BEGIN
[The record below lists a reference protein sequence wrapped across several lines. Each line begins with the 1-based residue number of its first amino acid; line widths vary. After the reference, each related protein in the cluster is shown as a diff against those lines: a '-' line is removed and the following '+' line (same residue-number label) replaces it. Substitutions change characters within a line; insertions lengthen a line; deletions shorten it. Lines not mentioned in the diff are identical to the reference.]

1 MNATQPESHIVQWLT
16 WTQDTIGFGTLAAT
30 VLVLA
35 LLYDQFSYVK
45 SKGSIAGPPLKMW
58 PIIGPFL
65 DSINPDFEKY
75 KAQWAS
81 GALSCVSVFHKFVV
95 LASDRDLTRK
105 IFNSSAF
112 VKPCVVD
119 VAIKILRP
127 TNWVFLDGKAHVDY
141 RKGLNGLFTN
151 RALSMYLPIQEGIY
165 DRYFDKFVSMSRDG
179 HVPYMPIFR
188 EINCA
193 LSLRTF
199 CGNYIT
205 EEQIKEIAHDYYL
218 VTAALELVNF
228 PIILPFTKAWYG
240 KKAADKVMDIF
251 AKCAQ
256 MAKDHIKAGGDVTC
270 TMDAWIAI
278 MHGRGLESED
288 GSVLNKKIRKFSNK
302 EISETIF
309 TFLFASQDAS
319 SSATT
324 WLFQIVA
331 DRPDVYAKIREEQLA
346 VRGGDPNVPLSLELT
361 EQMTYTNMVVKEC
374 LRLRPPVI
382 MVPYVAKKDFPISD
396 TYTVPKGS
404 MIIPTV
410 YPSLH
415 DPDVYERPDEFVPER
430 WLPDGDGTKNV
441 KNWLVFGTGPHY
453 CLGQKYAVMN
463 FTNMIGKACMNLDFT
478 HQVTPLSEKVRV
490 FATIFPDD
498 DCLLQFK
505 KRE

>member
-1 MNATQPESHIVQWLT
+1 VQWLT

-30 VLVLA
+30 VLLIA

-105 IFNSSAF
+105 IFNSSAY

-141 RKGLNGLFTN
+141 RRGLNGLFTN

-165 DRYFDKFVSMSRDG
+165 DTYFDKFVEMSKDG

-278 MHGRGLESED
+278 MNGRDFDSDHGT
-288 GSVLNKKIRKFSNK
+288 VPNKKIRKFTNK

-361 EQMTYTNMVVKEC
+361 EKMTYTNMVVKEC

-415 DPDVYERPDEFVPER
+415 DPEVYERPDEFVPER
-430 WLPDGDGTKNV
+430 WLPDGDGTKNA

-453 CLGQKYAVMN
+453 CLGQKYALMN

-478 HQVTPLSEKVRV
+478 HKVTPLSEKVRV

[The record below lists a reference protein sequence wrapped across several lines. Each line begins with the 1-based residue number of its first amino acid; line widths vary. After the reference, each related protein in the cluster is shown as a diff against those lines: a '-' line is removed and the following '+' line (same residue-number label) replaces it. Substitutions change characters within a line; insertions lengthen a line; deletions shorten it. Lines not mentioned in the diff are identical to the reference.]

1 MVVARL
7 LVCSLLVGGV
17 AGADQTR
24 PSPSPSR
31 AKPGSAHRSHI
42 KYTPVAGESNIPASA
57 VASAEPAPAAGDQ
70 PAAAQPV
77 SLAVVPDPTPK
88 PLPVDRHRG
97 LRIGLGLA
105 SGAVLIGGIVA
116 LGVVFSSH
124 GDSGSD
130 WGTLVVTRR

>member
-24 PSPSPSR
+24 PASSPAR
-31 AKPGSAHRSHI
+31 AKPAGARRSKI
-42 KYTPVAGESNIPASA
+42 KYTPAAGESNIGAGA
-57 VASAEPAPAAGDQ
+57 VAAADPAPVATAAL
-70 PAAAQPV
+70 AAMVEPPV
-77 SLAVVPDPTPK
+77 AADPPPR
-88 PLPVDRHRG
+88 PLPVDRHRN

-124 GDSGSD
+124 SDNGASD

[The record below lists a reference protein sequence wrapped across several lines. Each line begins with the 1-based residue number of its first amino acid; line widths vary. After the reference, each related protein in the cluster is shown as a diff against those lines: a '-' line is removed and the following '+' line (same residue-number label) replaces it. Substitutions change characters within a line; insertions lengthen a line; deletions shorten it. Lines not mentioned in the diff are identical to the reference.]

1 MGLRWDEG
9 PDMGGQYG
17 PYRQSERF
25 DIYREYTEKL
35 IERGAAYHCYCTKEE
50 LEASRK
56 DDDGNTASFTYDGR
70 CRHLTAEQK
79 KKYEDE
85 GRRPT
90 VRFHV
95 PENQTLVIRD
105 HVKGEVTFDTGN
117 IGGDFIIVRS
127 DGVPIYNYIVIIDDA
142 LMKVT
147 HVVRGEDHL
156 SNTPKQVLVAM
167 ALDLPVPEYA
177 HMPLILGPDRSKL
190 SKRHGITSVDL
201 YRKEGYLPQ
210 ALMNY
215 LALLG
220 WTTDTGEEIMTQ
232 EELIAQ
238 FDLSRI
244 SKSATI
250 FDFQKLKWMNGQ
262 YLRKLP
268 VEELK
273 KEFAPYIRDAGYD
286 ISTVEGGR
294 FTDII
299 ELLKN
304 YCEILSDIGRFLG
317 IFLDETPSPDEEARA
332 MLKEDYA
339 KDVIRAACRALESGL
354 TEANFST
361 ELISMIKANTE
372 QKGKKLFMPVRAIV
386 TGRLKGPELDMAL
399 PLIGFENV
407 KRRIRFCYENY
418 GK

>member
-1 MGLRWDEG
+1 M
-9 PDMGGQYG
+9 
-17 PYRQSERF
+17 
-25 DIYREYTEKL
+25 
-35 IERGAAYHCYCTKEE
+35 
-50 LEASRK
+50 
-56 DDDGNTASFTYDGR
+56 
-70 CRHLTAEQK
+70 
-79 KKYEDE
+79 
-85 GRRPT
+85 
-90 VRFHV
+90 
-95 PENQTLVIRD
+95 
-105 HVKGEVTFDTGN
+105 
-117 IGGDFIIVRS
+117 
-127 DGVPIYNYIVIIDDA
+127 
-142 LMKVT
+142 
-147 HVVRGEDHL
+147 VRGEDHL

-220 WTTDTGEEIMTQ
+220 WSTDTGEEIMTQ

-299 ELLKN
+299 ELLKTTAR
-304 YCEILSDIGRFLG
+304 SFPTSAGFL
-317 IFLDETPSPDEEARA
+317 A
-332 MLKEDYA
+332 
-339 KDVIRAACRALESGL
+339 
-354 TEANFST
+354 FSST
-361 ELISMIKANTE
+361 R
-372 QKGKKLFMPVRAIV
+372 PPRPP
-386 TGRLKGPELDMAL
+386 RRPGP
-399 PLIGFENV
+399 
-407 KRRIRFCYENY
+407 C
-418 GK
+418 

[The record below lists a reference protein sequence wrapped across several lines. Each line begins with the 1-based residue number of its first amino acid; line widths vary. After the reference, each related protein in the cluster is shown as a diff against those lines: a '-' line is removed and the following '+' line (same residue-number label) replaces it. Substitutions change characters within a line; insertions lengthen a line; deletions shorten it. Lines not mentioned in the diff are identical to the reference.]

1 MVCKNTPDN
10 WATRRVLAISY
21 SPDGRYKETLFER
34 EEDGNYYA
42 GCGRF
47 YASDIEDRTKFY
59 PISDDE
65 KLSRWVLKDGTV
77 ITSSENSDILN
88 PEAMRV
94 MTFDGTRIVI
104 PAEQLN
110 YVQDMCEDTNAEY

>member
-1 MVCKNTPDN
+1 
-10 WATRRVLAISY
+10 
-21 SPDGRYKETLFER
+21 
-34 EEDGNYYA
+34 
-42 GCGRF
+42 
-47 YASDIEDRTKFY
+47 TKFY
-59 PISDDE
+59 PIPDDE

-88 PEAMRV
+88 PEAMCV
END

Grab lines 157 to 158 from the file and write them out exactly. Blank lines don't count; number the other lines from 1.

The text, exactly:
418 GK

>member